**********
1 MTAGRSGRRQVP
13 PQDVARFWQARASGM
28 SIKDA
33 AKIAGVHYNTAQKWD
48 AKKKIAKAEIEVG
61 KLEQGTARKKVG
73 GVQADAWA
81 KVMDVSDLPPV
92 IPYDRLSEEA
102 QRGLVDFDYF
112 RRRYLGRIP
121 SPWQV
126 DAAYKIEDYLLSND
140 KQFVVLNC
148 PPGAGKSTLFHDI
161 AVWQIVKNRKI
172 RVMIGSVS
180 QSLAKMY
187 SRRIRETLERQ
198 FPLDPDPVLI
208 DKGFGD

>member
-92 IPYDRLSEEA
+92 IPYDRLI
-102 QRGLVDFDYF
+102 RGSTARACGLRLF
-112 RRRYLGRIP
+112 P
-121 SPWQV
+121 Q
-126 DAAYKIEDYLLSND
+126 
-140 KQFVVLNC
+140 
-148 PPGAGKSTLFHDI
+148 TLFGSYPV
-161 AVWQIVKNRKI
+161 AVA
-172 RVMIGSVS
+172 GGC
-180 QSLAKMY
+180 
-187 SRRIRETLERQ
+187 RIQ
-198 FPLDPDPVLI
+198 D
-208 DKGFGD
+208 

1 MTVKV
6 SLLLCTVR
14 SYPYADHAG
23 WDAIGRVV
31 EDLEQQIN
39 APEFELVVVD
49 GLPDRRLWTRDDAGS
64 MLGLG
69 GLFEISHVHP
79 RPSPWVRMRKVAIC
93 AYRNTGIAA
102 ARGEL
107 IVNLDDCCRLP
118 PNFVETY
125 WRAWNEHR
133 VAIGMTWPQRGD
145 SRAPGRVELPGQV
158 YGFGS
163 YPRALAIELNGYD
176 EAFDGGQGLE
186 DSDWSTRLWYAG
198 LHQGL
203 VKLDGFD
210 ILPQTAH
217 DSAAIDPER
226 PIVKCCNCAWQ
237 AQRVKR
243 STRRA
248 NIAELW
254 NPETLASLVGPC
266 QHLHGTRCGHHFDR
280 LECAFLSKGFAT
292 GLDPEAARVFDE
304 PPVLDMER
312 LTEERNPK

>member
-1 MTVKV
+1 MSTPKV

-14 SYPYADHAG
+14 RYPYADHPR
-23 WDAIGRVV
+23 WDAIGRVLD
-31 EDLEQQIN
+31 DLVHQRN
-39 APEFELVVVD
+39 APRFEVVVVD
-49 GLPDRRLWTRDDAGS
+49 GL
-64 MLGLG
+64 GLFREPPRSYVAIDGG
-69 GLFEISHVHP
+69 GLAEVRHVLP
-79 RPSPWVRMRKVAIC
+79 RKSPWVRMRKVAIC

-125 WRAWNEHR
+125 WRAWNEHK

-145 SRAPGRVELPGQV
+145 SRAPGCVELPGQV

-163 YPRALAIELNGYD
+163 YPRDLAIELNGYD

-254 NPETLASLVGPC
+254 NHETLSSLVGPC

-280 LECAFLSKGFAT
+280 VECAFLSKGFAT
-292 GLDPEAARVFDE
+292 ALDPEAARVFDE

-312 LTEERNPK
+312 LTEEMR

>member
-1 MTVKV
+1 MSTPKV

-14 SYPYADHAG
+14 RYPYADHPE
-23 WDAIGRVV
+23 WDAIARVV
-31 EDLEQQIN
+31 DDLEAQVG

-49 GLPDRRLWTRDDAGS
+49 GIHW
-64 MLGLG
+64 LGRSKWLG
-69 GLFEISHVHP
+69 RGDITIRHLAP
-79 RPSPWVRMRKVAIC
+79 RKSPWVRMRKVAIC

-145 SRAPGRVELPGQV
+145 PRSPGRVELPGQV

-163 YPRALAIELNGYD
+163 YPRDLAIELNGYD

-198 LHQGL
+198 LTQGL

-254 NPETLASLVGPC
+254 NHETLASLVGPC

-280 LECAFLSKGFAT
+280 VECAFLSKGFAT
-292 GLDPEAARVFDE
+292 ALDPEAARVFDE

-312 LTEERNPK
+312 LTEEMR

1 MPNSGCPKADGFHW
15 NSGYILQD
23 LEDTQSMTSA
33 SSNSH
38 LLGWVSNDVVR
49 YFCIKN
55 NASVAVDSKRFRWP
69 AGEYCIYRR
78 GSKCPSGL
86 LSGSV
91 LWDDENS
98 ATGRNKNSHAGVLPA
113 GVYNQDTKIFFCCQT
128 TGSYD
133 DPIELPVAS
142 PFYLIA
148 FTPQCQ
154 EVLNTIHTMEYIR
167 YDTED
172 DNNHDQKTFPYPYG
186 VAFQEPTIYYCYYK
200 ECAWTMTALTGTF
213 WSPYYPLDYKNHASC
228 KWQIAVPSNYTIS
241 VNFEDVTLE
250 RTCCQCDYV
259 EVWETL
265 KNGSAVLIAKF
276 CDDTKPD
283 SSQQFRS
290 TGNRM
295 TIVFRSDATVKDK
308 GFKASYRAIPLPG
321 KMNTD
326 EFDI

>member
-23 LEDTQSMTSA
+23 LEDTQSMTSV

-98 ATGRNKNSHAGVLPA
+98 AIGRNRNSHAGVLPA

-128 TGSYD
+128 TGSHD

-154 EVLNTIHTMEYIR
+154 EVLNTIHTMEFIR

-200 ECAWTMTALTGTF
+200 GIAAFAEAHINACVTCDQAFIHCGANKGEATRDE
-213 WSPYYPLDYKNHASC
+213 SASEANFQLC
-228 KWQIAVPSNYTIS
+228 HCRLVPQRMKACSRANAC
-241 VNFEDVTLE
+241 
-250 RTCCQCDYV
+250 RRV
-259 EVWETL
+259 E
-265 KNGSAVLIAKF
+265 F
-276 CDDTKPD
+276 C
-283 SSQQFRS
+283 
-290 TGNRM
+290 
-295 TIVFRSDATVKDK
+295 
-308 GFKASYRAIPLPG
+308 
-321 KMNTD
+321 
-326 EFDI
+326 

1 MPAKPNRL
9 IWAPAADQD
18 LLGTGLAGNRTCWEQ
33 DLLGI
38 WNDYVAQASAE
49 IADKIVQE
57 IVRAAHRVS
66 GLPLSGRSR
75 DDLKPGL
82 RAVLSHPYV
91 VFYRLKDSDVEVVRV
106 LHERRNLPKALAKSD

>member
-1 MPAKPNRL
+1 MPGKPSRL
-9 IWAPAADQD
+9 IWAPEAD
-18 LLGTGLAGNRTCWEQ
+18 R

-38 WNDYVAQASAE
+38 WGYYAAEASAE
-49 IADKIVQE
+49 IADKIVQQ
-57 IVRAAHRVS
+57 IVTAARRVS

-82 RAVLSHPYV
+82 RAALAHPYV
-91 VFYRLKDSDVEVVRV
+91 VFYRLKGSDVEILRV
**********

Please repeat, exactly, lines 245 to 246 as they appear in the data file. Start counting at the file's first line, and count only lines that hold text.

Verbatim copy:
-82 RAVLSHPYV
+82 RAALAHPYV